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CIB finally slated to deliver billions in projects

Don Wall
CIB finally slated to deliver billions in projects
FILE PHOTO — Canada Infrastructure Bank CEO Ehren Cory.

The five-year-old Canada Infrastructure Bank (CIB) has finally hit its stride, CEO Ehren Cory told an online audience recently, with a projected pipeline of investments expected to deliver up to $20 billion in new infrastructure projects each year.

Cory delivered the CIB’s Spring Market Update April 27 in a presentation hosted by Canadian Council for Public-Private Partnerships CEO Lisa Mitchell.

The CIB added 20 new projects in fiscal year 2020-21, topping up its portfolio to 28 projects since its inception.

It’s proof of new momentum and finally establishing a foothold in such key sectors as Indigenous infrastructure and deep retrofit project bundling, Cory said.

“We should be getting between $10- and $20 billion of infrastructure built every year,” said Cory. “That’s kind of steady state for us. That’s the trajectory we’re now on and we expect to continue.”

The total capital value of the CIB’s project partnerships is now $20.9 billion, comprising $7.2 billion in CIB spending, $7.6 billion from private and institutional investors and $6.1 billion from other public partners.

The CIB has been given a funding envelope of $35 billion. Whereas just two years ago CIB leadership could only point to a handful of investments, such as Montreal’s $6.9-billion REM light rail project, a CDPQ Infra build to which the CIB has allocated $1.18 billion, the federal Crown corporation now has new deals with such diverse private and institutional partners as Enwave, the Ontario Teachers’ Pension Plan, IFM Investors, Algoma Steel, DIF Capital Partners, Fiera, Noventa, Johnson Controls, the Six Nations of the Grand River and Quebec’s Autobus Seguin.

The CIB has spread out investments in its five priority sectors, as mandated by the federal government – $2.9 billion in transit, $1.5 billion in clean power, $600 million in green infrastructure, $1.6 billion in broadband and $500 million in trade and transportation.

Cory said the CIB is well placed to handle a new set of responsibilities assigned in the recent federal budget.

The new mandates include decarbonization projects such as carbon capture, utilization and storage and hydrogen production; Small Modular Reactor deployment; and EV charging infrastructure.

“We’re already having great conversations with the market on those things,” said Cory. “We think they’re all perfect examples of where the CIB’s approach, partnering with the private sector, sharing commercial risks to get projects over the line and get projects that otherwise might, due to financial, commercial or technical risks, be stuck, and get them unstuck and over the line.”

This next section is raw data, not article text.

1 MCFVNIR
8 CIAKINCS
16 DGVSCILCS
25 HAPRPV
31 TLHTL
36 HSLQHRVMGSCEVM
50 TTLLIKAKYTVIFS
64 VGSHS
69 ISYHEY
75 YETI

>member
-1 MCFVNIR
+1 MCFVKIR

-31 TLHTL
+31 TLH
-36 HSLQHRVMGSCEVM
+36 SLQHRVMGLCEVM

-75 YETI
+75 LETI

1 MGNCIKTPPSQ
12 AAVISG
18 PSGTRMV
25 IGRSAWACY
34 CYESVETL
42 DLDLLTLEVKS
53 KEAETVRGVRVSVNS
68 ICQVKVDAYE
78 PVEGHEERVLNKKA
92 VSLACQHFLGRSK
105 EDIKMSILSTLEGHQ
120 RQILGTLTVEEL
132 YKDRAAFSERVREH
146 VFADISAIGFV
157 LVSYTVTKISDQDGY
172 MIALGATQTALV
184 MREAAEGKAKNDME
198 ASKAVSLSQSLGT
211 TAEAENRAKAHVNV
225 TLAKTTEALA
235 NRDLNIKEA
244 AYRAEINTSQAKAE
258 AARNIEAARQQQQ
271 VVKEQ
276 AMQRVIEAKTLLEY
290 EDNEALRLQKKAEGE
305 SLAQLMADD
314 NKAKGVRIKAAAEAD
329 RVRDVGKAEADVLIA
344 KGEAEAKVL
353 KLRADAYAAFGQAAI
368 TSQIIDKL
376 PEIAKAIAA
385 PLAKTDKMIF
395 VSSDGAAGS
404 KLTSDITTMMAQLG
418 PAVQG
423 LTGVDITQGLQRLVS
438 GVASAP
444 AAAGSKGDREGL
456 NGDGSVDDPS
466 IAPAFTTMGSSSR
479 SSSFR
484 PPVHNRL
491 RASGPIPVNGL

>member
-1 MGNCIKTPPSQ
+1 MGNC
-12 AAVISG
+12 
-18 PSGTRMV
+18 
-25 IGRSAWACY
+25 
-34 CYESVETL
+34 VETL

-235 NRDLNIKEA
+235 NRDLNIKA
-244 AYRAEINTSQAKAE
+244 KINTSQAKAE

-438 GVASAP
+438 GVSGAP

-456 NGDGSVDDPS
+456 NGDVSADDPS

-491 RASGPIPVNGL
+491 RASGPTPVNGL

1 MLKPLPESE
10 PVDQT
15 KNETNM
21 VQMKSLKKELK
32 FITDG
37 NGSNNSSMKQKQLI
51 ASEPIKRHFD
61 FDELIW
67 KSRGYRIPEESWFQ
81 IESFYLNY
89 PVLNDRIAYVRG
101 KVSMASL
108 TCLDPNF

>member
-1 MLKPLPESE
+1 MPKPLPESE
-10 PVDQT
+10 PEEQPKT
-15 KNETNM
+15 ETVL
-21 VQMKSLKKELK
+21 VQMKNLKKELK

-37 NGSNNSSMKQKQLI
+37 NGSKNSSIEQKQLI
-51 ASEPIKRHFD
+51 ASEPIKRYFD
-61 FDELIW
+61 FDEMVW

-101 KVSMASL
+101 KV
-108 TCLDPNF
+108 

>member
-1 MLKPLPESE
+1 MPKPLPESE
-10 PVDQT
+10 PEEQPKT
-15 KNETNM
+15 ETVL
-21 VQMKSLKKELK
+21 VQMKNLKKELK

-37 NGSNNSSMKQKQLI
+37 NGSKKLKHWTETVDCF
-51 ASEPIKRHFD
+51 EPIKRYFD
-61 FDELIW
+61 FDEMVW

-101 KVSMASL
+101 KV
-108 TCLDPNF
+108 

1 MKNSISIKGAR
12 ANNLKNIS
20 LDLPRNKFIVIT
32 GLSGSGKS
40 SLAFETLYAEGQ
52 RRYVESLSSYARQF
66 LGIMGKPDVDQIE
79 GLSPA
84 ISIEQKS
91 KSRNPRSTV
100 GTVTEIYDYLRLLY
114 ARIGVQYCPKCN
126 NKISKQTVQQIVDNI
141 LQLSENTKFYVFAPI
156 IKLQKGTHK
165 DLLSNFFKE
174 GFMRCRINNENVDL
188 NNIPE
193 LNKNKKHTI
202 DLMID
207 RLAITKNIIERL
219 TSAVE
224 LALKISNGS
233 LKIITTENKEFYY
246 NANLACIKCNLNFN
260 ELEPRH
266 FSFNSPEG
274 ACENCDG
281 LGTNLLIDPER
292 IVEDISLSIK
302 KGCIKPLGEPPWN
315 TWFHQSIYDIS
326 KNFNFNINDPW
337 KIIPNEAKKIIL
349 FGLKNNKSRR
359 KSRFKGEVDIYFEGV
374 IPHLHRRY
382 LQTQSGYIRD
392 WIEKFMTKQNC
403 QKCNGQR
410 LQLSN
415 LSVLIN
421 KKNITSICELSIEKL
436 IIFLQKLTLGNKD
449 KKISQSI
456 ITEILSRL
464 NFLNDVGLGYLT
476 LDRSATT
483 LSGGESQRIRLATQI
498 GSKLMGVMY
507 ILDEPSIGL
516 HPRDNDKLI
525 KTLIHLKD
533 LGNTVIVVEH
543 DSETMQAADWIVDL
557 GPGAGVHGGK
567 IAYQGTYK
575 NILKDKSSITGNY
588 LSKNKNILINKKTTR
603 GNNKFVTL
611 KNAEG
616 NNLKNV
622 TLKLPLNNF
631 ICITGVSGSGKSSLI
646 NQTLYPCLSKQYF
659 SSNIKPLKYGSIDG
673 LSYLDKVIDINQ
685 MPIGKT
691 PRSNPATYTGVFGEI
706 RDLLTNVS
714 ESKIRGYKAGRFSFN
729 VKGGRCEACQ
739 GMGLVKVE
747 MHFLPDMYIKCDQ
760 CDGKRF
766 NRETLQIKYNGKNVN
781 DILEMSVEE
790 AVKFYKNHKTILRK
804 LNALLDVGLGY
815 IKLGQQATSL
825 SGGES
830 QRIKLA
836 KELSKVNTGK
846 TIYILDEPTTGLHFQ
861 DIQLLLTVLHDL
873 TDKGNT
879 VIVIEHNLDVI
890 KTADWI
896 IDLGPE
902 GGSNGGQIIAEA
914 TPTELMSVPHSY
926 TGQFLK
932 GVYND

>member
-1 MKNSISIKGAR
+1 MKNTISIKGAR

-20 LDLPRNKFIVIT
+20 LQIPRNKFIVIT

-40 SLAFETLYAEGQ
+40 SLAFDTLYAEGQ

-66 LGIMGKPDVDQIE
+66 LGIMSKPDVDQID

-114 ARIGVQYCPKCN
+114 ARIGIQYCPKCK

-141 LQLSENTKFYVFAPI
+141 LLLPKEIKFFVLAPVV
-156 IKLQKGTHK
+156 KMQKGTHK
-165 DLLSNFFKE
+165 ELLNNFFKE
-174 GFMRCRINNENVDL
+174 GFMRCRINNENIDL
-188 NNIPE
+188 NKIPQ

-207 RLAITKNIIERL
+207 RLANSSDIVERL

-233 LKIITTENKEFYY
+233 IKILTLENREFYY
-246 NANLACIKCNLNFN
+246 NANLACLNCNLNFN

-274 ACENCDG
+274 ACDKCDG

Cory, formerly the CEO of Infrastructure Ontario (IO), who joined the CIB 18 months ago, said his present employer’s approach to risk allocation is the opposite of IO.

The CIB looks to de-risk projects by taking on risk to attract partners.

The CIB has now hired a roster of almost 100 investment specialists to develop packages in their areas of specialization, 80 per cent from the private sector, Cory said.

Evidence of the new sophistication is its Public Building Retrofit Initiative, a standardized investment approach that has attracted the city governments of Edmonton and Calgary and private sector partners in Quebec including SOFIAC, Fondaction, Econoler and Fiera Private Debt.

Dream Retrofits has also been allocated $136.6 million for work in Ontario and Saskatchewan.

“We’ve actually designed an approach where what we’re helping to do is for both building owners or aggregators, who can service a bunch of buildings where we can provide a low-cost, risk-sharing loan to do deep building retrofits to really put buildings on the path to net-zero,” Cory said.

The CIB has also refined its approach to supporting Indigenous infrastructure projects, Cory explained.
Previously, the CIB had a lower limit of $100 million for its investments.

“That’s just not going to work for in-community infrastructure,” said Cory of Indigenous projects. “So we’ve had to design simpler tools, easier legal agreements, easier due-diligence processes – you can’t put the same burden on a $15-million investment that you would on a $500-million investment.”

The second part of the Indigenous partnership supports broader economic development projects that have Indigenous participants.

Projects funded include the Oneida Energy Storage build, the Tshiuetin Railway and Kahkewistahaw Landing Infrastructure. Tshiuetin Rail will be the first Indigenous-owned railway in Canada, serving communities along the northeastern Quebec and western Labrador railway corridor.

 

Follow the author on Twitter @DonWall_DCN.

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